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Tuesday, July 7, 2015

Livewell Blog Mid-Summer Edition

I recently moved to northwest Minnesota, which is a little bit of a culture shock, as the town I currently live in has only 40 people. The hardest part though, is learning all these new lakes and small ponds. Anyways, it is time to get this Q&A going, I would like to make this more regular, so, if you have some questions, ridiculous or not, send it to me via Twitter: @dropshotbob with the #livewellblog hashtag, or for questions that cannot be contained by 140 characters, by email at I will try to do my best to answer them to the best of my abilities, hopefully you find some information that you can use on the water, as well as a little humor.

What are your top three crappie lures?

This is a tough question to answer, as there are a variety of ways to fish crappies depending on the time of year. However, here are three that should catch you fish at some point:

Rebel Tracdown Minnow.

This stickbait allows an angler to cover a large area relatively fast. This is especially necessary right in the spring as panfish are spread out over weedy flats chasing down prey. At this time of the year, it is very unlikely to come across a concentration of fish, so the more water you can cover, the more aggressive fish you are likely to come across. I prefer the 2.5” size, but they are made in sizes from 1 5/8” all the way to 3.5”.

They also work great for trolling in mid summer when the crappies are sitting along weedlines in ambush points waiting for prey to stumble by.

Lindy Watsit Grub

The first time I tried this bait, I thought it was so ridiculous looking that I almost refused to even bother. Imagine a creepy crawler experiment gone awry, that is what this plastic looks like. However, the slow fall and undulating parts somehow turns into crappie suicide when it hits the water. Need to fish it deep, put a heavier jig on, wanna go shallow, just pair it with a lighter jighead. Whether you plan to cast it, pitch it, jig it in deep water, or troll it, crappies get stupid at the sight of this goofy lure.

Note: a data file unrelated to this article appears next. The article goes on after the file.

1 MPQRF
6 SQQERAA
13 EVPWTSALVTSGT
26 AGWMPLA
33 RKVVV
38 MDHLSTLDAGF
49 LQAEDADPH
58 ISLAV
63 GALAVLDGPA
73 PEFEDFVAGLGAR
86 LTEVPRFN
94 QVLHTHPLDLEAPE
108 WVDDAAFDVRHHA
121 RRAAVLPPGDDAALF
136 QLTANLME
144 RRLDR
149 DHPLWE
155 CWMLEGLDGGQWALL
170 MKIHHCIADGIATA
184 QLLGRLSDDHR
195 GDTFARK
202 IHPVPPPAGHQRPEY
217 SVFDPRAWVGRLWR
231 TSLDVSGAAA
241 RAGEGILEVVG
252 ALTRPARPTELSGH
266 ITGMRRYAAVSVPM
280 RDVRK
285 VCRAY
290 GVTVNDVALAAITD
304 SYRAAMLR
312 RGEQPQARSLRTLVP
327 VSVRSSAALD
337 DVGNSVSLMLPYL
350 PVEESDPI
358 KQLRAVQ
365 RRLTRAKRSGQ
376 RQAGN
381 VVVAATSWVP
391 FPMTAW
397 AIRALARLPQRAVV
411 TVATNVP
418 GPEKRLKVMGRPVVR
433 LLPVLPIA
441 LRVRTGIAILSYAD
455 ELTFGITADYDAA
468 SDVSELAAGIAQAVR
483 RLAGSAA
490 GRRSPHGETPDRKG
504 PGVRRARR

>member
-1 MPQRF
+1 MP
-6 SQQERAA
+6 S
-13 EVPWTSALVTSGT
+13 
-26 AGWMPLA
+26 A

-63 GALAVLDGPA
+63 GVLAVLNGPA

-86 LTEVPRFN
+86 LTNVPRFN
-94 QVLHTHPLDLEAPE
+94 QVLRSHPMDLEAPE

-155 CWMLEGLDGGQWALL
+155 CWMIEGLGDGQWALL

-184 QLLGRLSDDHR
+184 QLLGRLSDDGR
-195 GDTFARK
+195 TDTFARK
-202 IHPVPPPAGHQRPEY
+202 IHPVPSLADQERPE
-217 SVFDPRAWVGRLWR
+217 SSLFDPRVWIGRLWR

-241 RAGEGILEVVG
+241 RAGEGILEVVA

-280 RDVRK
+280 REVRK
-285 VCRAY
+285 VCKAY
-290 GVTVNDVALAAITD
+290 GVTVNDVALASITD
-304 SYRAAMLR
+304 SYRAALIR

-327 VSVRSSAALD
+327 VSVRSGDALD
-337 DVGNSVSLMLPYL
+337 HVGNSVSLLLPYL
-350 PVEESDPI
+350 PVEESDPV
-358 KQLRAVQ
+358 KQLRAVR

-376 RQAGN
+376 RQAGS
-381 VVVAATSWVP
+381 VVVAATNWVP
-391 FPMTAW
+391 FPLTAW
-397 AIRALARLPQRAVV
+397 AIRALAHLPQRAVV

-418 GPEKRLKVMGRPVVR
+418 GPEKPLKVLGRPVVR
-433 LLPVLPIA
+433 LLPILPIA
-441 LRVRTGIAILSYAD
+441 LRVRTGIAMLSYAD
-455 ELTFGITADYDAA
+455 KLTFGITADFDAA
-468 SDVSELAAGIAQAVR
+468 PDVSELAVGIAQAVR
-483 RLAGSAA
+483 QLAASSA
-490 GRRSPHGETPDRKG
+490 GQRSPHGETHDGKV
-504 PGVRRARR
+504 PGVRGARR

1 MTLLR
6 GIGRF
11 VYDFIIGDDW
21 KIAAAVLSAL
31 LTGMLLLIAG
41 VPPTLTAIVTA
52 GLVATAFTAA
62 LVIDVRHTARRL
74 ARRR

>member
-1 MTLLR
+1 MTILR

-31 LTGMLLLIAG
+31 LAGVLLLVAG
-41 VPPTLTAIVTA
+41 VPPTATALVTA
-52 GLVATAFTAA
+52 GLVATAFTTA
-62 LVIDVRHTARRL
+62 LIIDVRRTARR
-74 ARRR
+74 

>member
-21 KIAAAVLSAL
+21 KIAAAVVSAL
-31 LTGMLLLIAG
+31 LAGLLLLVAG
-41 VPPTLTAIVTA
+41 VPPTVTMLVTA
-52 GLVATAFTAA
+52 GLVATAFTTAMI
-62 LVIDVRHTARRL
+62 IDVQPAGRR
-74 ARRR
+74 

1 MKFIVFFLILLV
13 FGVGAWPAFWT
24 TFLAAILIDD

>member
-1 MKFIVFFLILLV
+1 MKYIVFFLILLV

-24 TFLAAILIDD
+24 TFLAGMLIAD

Hair jig and a bobber

This old standby is a classic for a reason, when you need to hover a bait in front of inactive fish to get them to bite, reach for this combo. I tie my own hair jigs, but you can buy a huge assortment of them from almost any baitshop. Pair them with a clip-on foam float and you are ready to catch panfish until your hands are raw!

If I catch too many walleyes, can I have a couple of them self-identify as northerns?

Hmm, not entirely sure the DNR would go along with this idea, especially since fish don't start to talk until you have had at least 15 beers in you while in the boat. But, if you want to try it, let me know if it works. I am curious to see if you get a simple fine or locked up in the looney bin.

What do you do to prepare your rods, reels, line? New line every year?

New line every year?!? That just seems crazy, I have to spend a dollar or two per year on every rod and reel combo I own? Let's forget that some of these combos can run upward of $300, and that the line is the only thing standing in between you and losing a fish, $2 once or twice a year is ridiculous, especially considering how much you might spend on a fishing trip when you include gas, resort, food, bait, and new tackle that a local bait shop suggested.